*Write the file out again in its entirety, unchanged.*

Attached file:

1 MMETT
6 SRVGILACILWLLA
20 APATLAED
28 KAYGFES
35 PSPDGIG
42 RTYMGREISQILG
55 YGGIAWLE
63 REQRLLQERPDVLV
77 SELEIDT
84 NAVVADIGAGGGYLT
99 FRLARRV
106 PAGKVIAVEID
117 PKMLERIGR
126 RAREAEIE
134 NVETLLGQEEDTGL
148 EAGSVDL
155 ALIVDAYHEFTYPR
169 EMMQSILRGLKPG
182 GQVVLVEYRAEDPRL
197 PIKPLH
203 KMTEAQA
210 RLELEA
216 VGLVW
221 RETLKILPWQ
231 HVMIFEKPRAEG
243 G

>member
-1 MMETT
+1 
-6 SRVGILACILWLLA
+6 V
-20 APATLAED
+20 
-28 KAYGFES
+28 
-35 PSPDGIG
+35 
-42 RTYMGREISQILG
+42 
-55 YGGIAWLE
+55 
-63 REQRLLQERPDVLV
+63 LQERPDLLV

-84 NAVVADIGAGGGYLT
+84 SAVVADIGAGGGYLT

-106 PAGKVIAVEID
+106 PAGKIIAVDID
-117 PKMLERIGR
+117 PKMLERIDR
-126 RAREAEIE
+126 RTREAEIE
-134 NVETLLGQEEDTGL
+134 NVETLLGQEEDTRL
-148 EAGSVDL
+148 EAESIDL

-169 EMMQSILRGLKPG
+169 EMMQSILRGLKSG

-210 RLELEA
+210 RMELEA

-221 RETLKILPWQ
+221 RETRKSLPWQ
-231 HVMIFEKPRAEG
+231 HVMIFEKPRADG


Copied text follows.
1 MMETT
6 SRVGILACILWLLA
20 APATLAED
28 KAYGFES
35 PSPDGIG
42 RTYMGREISQILG
55 YGGIAWLE
63 REQRLLQERPDVLV
77 SELEIDT
84 NAVVADIGAGGGYLT
99 FRLARRV
106 PAGKVIAVEID
117 PKMLERIGR
126 RAREAEIE
134 NVETLLGQEEDTGL
148 EAGSVDL
155 ALIVDAYHEFTYPR
169 EMMQSILRGLKPG
182 GQVVLVEYRAEDPRL
197 PIKPLH
203 KMTEAQA
210 RLELEA
216 VGLVW
221 RETLKILPWQ
231 HVMIFEKPRAEG
243 G

>member
-1 MMETT
+1 
-6 SRVGILACILWLLA
+6 V
-20 APATLAED
+20 
-28 KAYGFES
+28 
-35 PSPDGIG
+35 
-42 RTYMGREISQILG
+42 
-55 YGGIAWLE
+55 
-63 REQRLLQERPDVLV
+63 LQERPDLLV

-84 NAVVADIGAGGGYLT
+84 SAVVADIGAGGGYLT

-106 PAGKVIAVEID
+106 PAGKIIAVDID
-117 PKMLERIGR
+117 PKMLERIDR
-126 RAREAEIE
+126 RTREAEIE
-134 NVETLLGQEEDTGL
+134 NVETLLGQEEDTRL
-148 EAGSVDL
+148 EAESIDL

-169 EMMQSILRGLKPG
+169 EMMQSILRGLKSG

-210 RLELEA
+210 RMELEA

-221 RETLKILPWQ
+221 RETRKSLPWQ
-231 HVMIFEKPRAEG
+231 HVMIFEKPRADG